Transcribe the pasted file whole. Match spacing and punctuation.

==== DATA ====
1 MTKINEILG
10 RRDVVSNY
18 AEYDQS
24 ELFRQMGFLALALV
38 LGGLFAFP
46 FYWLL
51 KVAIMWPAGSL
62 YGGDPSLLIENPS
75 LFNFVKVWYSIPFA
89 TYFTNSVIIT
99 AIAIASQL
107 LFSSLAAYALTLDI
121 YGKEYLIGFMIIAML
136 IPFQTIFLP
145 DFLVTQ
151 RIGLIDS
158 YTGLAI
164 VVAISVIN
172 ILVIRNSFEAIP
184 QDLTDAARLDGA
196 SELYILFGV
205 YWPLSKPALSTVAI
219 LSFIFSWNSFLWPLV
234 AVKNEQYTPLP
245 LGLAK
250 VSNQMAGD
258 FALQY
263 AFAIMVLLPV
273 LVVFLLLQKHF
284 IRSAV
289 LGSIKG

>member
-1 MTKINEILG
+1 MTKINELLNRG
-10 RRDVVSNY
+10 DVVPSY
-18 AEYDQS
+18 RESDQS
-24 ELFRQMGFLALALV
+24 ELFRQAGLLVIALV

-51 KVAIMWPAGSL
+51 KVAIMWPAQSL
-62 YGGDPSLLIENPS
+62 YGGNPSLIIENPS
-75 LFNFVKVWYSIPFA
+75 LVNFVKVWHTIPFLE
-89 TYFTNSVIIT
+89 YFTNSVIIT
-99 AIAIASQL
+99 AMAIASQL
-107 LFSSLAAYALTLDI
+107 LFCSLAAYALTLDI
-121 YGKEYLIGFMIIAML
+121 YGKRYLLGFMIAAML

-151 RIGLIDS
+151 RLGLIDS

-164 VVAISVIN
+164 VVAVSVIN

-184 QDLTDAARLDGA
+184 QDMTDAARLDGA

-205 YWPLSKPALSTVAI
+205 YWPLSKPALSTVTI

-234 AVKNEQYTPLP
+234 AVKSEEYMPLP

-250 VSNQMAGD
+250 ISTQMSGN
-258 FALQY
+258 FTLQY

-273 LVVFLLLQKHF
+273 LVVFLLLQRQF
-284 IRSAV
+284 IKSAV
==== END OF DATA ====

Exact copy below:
1 MTKINEILG
10 RRDVVSNY
18 AEYDQS
24 ELFRQMGFLALALV
38 LGGLFAFP
46 FYWLL
51 KVAIMWPAGSL
62 YGGDPSLLIENPS
75 LFNFVKVWYSIPFA
89 TYFTNSVIIT
99 AIAIASQL
107 LFSSLAAYALTLDI
121 YGKEYLIGFMIIAML
136 IPFQTIFLP
145 DFLVTQ
151 RIGLIDS
158 YTGLAI
164 VVAISVIN
172 ILVIRNSFEAIP
184 QDLTDAARLDGA
196 SELYILFGV
205 YWPLSKPALSTVAI
219 LSFIFSWNSFLWPLV
234 AVKNEQYTPLP
245 LGLAK
250 VSNQMAGD
258 FALQY
263 AFAIMVLLPV
273 LVVFLLLQKHF
284 IRSAV
289 LGSIKG

>member
-1 MTKINEILG
+1 MTKINELLNRG
-10 RRDVVSNY
+10 DVVPSY
-18 AEYDQS
+18 RESDQS
-24 ELFRQMGFLALALV
+24 ELFRQAGLLVIALV

-51 KVAIMWPAGSL
+51 KVAIMWPAQSL
-62 YGGDPSLLIENPS
+62 YGGNPSLIIENPS
-75 LFNFVKVWYSIPFA
+75 LVNFVKVWHTIPFLE
-89 TYFTNSVIIT
+89 YFTNSVIIT
-99 AIAIASQL
+99 AMAIASQL
-107 LFSSLAAYALTLDI
+107 LFCSLAAYALTLDI
-121 YGKEYLIGFMIIAML
+121 YGKRYLLGFMIAAML

-151 RIGLIDS
+151 RLGLIDS

-164 VVAISVIN
+164 VVAVSVIN

-184 QDLTDAARLDGA
+184 QDMTDAARLDGA

-205 YWPLSKPALSTVAI
+205 YWPLSKPALSTVTI

-234 AVKNEQYTPLP
+234 AVKSEEYMPLP

-250 VSNQMAGD
+250 ISTQMSGN
-258 FALQY
+258 FTLQY

-273 LVVFLLLQKHF
+273 LVVFLLLQRQF
-284 IRSAV
+284 IKSAV